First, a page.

The Lawyer Africa Elite 2014 features an in-depth look at 46 leading independent firms’ strategies in 15 key sub-Saharan jurisdictions, as well as the views of in-house counsel from some of Africa’s largest companies... Read more
This year, The Lawyer’s annual ranking of the largest UK law firms by turnover is available as an interactive, digital benchmarking tool. For the first time this will allow you to manipulate each data set against the metrics of your choice.
Seven lawyers made redundant as the US downturn continues to hit Silicon Valley the hardest
Seattle-based firm Perkins Coie is the latest to lay off corporate lawyers in Silicon Valley as a result of a lack of work. In the first-ever round of layoffs for the firm, seven associates have been asked to leave. Silicon Valley is the only Perkins office to be affected and the firm said that none of the redundancies are performance-related. The seven departures represent just 1 per cent of the firm’s lawyers and 13 per cent of the workforce in Silicon Valley. There are around 27 corporate lawyers remaining in the office. The firm’s Bay Area managing partner Edward Wes said: “This is a relatively small layoff compared to other firms. There’s been nobody here that we’ve laid off for performance reasons, it’s just the economy. There’s been a terrible decline in work due to the technology recession and 11 September - we just didn’t have enough work to keep our lawyers busy.” The redundancies follow a raft of layoffs sweeping the Valley, which kicked off in August when Cooley God-ward shed 86 associates. Other Valley firms, including Fenwick & West, Venture Law Group and Gunderson Dettmer Stough Villeneuve Franklin & Hachigian, followed suit.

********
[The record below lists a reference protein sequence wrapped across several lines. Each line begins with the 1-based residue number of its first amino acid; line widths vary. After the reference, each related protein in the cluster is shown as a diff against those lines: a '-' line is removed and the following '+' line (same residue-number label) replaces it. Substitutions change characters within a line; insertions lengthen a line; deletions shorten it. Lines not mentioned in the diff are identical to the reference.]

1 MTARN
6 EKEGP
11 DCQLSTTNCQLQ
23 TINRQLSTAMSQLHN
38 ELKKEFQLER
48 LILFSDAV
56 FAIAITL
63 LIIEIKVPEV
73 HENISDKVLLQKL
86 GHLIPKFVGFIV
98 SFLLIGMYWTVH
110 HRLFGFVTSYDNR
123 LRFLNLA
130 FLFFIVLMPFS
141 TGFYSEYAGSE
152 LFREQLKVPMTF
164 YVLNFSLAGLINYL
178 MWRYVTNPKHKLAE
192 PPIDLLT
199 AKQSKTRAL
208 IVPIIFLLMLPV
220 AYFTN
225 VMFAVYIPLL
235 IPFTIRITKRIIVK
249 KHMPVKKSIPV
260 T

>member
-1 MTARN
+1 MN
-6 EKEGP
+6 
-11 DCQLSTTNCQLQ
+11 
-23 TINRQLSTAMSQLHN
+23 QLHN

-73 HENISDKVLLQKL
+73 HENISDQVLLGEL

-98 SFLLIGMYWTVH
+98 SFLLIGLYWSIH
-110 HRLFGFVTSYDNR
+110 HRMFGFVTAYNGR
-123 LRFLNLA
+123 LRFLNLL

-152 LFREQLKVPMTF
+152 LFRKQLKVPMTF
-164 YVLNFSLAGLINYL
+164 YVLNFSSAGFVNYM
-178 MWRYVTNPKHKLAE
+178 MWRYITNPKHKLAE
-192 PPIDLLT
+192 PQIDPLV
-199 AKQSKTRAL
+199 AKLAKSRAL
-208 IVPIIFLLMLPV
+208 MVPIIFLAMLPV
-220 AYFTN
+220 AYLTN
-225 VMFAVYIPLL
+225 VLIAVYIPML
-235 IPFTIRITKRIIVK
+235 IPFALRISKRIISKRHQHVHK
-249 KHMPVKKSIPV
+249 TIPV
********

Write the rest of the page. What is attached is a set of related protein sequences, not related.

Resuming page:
“There’s been nobody here that we’ve laid off for performance reasons - it’s just the economy” Edward Wes, Perkins Coie
The cuts reached new heights last week when The Lawyer revealed the downturn had started hitting New York firms - Shearman & Sterling is cutting 10 per cent of its lawyers. Wes said he did not expect the rest of his firm to be as badly hit by the downturn. “The rest of our firm is more diversified and better equipped to cope with this - it’s just in this office that we are focused on technology,” he said. The people who are leaving all handle venture capital work - the Silicon Valley office also has a strong intellectual property and patent litigation practice which is unaffected by the slowdown. In July, the firm took over Silicon Valley patent prosecution boutique Iota Pi Law Group to ramp up its practice. It is continuing to hire into the area. The office does a lot of work for start up technology companies and for more developed technology companies, with clients including Yahoo!. The firm has offices in Hong Kong and Beijing, as well as 12 across North America. One of its biggest firmwide clients is airline giant Boeing. Wes said: “This firm has never laid off before, and frankly, we’ve waited longer than most people to consider that layoffs are necessary.”